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Meet the Black Snowshoers Who Walked 1,000 Kilometres Across Canada in 1813 – Every Thing Zoomer

February 1st, 2024

Snowshoeing in the woods on a sunny winter’s day is my idea of fun. When playing in the snow, winter seems to pass faster.

Over two-thirds of Canadians participate in outdoor recreation, according to Statistics Canada. Some 13 per cent of these nature fans enjoy snowshoeing. Compared to skiing, snowshoeing is low key, inexpensive and easy to learn. And it can be done anywhere as long as there is snow.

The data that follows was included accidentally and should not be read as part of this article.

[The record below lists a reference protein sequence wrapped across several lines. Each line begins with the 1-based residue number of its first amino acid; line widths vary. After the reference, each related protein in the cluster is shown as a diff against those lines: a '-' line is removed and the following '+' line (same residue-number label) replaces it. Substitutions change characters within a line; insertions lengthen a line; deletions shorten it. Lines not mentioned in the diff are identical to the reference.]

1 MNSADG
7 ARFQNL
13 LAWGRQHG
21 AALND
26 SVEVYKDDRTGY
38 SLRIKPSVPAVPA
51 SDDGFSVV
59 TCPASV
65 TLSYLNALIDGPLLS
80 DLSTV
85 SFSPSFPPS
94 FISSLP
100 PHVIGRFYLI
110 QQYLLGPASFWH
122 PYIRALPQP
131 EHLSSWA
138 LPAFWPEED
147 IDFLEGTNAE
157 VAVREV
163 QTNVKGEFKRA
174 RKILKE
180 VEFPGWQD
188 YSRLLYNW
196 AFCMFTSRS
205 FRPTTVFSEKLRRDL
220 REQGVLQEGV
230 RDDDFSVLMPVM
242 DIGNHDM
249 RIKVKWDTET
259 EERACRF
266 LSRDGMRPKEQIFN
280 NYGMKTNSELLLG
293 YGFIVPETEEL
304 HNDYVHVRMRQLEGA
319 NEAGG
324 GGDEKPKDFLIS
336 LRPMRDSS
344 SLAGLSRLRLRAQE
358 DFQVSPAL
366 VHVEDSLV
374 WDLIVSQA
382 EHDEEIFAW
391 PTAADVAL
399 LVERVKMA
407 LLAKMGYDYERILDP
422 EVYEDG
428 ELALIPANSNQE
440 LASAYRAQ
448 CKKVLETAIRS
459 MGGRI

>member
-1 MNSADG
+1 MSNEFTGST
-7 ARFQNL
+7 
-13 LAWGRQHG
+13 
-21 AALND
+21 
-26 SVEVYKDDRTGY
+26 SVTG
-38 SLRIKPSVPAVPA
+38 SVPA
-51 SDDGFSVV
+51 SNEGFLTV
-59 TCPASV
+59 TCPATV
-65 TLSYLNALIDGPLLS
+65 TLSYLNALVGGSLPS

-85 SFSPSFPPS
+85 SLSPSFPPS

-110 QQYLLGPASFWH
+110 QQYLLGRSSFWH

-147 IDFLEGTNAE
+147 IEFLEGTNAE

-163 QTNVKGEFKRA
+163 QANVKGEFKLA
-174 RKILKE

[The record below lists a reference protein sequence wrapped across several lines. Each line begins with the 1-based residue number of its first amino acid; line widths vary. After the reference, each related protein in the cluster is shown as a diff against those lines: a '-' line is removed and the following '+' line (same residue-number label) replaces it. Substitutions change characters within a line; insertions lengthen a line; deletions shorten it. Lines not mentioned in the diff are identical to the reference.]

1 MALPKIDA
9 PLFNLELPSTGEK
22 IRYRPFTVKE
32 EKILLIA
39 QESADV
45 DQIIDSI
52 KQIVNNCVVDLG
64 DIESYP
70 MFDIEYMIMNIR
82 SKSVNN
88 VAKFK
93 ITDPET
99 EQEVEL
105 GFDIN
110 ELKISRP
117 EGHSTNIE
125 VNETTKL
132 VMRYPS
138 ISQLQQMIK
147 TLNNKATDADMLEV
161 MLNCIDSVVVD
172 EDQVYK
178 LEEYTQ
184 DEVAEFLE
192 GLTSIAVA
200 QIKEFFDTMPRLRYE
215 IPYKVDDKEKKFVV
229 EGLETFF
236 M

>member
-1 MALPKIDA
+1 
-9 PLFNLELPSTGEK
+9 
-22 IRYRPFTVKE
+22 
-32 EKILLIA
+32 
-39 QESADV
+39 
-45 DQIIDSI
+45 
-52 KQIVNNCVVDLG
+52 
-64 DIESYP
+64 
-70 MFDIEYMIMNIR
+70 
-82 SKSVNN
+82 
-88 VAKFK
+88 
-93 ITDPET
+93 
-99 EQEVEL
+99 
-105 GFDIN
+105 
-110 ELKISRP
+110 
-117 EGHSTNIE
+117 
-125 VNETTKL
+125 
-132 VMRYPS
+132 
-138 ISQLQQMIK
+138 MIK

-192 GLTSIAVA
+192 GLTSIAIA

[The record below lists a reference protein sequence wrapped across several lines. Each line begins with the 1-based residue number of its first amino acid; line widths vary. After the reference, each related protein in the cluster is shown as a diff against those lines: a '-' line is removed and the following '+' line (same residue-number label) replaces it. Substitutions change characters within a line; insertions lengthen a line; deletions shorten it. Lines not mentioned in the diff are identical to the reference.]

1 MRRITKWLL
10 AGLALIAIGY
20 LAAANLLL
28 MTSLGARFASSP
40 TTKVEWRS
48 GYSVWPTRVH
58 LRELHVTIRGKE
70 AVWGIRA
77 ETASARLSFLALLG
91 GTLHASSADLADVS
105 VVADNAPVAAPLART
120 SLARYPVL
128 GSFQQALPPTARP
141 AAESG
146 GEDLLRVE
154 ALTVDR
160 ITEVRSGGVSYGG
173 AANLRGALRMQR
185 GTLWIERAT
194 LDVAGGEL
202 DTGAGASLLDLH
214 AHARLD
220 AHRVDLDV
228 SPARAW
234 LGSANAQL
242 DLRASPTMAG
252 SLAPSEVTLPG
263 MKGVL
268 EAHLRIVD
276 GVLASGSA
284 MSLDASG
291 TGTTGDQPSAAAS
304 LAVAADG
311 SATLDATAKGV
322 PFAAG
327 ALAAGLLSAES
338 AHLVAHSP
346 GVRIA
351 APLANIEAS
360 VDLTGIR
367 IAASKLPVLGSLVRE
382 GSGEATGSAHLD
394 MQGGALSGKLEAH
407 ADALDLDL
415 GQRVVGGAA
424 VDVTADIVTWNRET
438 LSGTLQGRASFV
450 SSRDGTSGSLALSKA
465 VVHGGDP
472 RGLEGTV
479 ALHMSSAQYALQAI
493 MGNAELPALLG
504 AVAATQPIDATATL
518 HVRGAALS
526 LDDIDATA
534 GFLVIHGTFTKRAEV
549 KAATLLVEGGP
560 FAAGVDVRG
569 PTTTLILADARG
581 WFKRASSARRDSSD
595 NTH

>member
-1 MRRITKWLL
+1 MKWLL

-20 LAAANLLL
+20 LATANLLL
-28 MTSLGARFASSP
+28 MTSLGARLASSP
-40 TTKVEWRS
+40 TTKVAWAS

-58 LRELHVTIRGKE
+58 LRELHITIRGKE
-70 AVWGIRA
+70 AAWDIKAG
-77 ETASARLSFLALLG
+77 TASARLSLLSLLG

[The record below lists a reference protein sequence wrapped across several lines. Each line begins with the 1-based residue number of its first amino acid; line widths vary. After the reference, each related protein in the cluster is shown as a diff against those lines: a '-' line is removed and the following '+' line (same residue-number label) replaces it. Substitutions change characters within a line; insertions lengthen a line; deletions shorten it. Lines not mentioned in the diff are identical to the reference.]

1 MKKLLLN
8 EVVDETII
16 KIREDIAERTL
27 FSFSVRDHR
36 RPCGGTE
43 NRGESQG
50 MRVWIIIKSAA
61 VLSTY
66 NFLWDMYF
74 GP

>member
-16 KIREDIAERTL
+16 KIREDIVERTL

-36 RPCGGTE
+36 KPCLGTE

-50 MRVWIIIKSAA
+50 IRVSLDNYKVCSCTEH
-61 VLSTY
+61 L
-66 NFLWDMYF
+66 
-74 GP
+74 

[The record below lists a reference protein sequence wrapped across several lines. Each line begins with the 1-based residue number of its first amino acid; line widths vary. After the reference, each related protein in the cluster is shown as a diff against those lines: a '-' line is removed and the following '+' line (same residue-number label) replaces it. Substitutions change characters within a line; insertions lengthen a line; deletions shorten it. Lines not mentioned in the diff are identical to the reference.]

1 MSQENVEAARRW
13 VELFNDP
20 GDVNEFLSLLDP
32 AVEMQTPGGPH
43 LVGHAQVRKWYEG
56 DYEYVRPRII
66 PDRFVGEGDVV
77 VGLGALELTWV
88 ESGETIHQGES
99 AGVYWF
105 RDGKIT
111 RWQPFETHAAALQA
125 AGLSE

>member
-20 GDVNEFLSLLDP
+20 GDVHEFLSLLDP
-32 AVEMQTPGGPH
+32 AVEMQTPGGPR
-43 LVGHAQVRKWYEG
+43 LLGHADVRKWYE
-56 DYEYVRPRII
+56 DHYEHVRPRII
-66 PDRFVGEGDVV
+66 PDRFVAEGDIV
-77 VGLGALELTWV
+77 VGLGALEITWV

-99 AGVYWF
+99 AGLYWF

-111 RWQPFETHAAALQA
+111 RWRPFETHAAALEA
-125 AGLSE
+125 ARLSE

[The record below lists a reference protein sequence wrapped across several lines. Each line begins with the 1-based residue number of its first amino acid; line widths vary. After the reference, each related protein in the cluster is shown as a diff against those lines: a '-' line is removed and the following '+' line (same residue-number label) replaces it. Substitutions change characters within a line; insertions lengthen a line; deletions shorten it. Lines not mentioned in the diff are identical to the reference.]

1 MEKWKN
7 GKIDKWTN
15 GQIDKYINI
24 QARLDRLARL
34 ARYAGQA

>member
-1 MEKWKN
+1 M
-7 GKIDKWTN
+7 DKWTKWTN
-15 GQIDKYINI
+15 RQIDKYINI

Snowshoe walks and races were once the most popular winter sports in Canada, long before hockey seized that prize. A century ago, snowshoe clubs were scattered all over the country. The most important was the Montréal Snowshoe Club, formed in 1840. It organized professional and amateur races.

Some Black men once snowshoed over 1,000 kilometres in about 50 days. The epic trek took them from Fredericton, N.B., to Kingston, Ont. Unlike us, these men were not doing it for outdoor recreation.

The Black men were part of the 104th New Brunswick Regiment of Foot. The regiment left Fredericton on Feb. 16, 1813, and followed the banks of the frozen Saint John, Madawaska and St. Lawrence rivers until they reached Kingston. They arrived in April.

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